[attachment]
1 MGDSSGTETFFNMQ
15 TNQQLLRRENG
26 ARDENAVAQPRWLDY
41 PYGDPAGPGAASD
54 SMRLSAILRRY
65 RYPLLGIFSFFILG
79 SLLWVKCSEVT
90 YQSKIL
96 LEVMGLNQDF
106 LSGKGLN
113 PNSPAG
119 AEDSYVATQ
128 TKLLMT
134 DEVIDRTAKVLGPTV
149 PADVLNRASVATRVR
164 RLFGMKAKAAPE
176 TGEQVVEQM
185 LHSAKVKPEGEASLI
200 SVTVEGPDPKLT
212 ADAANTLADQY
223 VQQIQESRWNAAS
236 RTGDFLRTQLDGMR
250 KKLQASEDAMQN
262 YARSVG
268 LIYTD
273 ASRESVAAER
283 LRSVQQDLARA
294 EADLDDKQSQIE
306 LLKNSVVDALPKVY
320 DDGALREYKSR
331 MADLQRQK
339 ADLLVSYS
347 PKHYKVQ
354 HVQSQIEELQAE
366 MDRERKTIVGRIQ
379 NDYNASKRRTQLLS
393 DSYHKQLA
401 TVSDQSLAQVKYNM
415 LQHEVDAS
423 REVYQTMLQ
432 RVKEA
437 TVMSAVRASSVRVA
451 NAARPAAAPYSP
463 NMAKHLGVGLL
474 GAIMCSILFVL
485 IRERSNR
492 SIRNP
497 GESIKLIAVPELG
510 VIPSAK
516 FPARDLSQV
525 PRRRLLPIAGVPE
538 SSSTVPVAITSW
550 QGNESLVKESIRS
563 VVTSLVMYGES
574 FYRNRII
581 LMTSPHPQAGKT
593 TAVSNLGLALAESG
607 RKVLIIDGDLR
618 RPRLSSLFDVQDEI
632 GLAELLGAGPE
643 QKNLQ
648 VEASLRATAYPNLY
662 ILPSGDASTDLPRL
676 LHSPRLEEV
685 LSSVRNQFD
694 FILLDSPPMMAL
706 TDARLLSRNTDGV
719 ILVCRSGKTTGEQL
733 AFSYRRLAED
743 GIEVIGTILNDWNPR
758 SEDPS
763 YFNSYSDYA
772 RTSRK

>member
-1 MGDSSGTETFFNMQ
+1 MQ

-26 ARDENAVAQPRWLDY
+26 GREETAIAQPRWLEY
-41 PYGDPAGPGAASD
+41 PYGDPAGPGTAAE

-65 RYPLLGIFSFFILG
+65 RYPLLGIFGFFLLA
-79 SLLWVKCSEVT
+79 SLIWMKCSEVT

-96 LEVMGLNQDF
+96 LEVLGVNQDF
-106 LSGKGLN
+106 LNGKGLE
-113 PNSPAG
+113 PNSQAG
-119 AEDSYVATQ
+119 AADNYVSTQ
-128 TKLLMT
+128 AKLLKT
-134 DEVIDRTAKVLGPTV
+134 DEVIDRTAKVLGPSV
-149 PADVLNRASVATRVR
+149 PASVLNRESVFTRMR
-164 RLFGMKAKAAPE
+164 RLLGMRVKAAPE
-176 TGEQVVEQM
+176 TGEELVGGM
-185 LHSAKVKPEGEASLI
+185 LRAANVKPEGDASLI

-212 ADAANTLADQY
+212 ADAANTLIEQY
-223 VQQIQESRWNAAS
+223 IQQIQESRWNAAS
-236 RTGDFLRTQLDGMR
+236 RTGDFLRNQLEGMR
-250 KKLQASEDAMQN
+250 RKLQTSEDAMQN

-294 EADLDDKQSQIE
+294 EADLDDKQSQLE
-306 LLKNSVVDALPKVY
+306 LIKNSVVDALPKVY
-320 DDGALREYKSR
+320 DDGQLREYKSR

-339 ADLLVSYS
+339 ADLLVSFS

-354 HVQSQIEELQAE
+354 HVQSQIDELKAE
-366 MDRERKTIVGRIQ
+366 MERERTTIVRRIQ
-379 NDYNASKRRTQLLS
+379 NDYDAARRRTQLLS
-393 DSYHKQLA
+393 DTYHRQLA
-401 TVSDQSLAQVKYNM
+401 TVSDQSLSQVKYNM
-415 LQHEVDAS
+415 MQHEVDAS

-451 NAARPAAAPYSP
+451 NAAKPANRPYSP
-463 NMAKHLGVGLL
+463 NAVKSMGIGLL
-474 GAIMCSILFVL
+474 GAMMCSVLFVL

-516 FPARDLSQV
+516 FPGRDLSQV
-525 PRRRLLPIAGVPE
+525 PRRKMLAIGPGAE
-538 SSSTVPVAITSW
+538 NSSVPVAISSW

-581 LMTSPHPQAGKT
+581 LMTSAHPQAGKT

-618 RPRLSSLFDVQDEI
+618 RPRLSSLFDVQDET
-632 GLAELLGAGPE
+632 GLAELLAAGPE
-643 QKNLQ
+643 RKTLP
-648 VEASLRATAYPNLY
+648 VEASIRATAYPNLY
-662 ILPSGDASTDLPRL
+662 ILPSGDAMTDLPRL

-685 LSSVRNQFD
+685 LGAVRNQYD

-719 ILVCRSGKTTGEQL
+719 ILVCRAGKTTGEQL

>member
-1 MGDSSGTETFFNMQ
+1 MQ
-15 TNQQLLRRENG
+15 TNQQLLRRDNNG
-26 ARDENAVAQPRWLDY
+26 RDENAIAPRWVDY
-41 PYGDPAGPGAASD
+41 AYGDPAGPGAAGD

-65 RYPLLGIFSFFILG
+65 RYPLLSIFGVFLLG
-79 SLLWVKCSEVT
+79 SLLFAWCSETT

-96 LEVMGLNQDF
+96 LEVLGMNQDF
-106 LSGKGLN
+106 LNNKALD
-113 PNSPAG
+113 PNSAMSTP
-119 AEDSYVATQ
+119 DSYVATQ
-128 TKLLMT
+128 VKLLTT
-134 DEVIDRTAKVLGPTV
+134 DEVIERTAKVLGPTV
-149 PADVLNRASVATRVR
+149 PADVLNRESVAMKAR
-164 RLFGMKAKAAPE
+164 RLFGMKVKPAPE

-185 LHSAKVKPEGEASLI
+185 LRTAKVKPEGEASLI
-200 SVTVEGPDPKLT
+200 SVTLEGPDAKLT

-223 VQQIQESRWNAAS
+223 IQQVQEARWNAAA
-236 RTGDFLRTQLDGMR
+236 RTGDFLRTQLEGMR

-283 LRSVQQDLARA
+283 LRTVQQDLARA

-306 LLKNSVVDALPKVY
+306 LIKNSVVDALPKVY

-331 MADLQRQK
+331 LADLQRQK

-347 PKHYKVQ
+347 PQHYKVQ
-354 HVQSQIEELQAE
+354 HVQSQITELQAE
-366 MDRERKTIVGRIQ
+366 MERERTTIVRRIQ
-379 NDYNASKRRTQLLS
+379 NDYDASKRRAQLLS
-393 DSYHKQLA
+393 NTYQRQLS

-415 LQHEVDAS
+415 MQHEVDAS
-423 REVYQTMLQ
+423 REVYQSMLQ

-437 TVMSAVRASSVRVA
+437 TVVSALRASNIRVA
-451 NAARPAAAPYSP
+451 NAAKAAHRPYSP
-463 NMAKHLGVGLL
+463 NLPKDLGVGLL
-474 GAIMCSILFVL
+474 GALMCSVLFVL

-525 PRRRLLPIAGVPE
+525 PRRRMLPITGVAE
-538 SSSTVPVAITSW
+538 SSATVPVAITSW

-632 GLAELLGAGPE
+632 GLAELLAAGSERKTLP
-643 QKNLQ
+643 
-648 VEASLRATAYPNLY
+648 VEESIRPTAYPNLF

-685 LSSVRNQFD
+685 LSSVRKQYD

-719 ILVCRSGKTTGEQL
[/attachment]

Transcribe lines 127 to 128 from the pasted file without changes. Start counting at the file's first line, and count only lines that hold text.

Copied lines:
-393 DSYHKQLA
+393 DTYHRQLA